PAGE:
Peru gas workers unearth centuries of history in Lima's soil

For nearly two decades, workers for a company building gas lines across Peru’s capital have found themselves unearthing a treasure trove of history

LIMA, Peru -- For nearly two decades, workers for a company building gas lines across Peru’s capital have found themselves unearthing a treasure trove of history.

On one recent afternoon, a team came across four burials accompanied by ceramics from a pre-Incan civilization. Two years earlier, they found the bodies of farmers who had been among the first wave of Chinese immigrants in the 19th century.

“Lima literally sits atop a cultural bank,” with one layer of history atop another, said Alexis Solis, one of 40 archaeologists who work for the Calidda national gas company that is installing lines across the city.

The cooperation is a step forward for preservation in a metropolis whose rapid growth over the past century led to the destruction of many important sites.

Gas line worker Segundo Chávez last year found the body of a child inside a base — a burial characteristic of the pre-Incan Chancay people who flourished from about 1200 to 1470 b— and he recalled how his shouts of discovery attracted nearby residents from their houses.

“It was an ancient burial, 80 centimeters deep,” Chavez said as he looked at two other recent discoveries — still unrecovered — in a ditch in a street in the Puente Piedra neighborhood: bones of an adult in a huge vase and the those of a baby found with a ceramic figure of a “Cuchimilco,” a sort of guide through the world of the dead in the Chancay culture.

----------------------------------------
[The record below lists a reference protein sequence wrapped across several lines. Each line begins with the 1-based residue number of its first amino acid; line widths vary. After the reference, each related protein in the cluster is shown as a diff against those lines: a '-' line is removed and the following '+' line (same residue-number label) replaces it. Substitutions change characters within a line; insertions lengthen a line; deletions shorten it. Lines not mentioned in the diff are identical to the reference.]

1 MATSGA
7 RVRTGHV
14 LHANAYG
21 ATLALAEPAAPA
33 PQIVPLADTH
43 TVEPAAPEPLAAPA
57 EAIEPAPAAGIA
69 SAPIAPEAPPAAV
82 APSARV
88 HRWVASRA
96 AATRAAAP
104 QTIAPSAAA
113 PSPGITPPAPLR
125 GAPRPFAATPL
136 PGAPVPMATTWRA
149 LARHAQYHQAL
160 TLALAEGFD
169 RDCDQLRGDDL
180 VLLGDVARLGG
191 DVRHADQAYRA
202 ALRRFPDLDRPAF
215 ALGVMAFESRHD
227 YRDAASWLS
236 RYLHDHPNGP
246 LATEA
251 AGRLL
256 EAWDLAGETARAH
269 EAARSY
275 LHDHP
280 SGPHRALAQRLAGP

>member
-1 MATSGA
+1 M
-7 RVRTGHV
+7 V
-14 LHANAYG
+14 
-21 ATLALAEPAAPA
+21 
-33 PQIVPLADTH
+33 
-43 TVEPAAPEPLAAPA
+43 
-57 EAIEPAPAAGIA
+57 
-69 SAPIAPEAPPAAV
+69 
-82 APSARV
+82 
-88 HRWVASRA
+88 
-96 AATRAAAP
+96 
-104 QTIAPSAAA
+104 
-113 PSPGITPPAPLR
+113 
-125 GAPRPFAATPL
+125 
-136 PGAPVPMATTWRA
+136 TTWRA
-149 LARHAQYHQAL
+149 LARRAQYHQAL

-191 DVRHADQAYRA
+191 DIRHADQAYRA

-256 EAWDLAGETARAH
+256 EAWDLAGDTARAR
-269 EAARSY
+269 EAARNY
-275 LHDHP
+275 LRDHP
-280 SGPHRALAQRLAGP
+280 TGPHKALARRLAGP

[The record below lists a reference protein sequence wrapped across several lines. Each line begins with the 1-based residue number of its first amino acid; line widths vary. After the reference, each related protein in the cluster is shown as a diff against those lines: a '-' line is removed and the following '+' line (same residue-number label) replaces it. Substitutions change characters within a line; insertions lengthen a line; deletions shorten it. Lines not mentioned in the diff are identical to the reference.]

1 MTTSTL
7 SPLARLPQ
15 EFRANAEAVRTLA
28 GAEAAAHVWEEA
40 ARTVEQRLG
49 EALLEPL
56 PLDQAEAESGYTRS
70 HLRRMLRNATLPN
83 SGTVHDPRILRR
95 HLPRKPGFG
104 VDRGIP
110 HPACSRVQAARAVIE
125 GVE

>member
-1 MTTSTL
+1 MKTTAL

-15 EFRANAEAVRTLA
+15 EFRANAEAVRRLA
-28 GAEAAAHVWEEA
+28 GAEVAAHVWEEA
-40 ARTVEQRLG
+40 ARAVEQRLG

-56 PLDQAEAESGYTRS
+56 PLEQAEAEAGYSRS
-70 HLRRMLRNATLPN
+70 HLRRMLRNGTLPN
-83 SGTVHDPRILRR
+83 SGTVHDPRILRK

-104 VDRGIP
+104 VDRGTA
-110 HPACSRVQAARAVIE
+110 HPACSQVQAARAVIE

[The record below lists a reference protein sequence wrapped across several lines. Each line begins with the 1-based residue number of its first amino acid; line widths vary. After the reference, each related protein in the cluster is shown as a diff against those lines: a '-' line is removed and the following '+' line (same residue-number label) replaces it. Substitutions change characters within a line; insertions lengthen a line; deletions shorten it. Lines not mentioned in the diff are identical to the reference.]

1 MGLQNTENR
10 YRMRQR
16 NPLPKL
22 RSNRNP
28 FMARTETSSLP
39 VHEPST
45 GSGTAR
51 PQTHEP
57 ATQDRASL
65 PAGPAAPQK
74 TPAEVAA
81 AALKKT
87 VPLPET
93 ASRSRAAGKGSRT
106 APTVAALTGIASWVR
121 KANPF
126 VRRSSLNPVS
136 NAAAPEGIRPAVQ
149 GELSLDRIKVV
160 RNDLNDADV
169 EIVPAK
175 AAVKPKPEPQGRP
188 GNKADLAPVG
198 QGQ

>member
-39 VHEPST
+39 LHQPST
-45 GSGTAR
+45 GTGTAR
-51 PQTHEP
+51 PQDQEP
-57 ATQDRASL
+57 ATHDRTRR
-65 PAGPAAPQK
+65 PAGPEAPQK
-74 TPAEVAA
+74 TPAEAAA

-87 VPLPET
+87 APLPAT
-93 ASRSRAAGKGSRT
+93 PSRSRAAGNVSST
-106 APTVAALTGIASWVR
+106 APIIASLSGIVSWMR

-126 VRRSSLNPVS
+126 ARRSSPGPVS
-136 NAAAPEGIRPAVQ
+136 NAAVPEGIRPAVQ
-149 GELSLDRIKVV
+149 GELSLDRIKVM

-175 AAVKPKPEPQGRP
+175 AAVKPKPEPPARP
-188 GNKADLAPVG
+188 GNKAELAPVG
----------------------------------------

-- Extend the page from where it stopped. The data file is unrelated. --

The Colombia-based company says it has installed about 10,000 kilometers (6,000 miles) of natural gas lines across Lima over the past 16 years, and it’s reported about 300 archaeological finds, some of them 2,000 years old.

It says it has spent about $2 million the archaeological effort.

Peruvian law requires that archaeological discoveries be reported and turned over to the Culture Ministry.

But some developers have been cavalier about following the law and preserving the nation’s history.

In 2013, workers for real estate developers destroyed a 4,500-year-old pyramid-shaped structure on the edges of the city.

What is now Peru’s capital, located in a valley irrigated by three rivers fed from the Andes, housed human civilizations thousands of years before the Spanish arrived in 1535. It is scattered with cemeteries, irrigation canals, structures and ancient roads, with thin, vulnerable layers of deposited earth separating vastly different eras.

“The physical difference between the present and antiquity is but a few centimeters,” Solis said.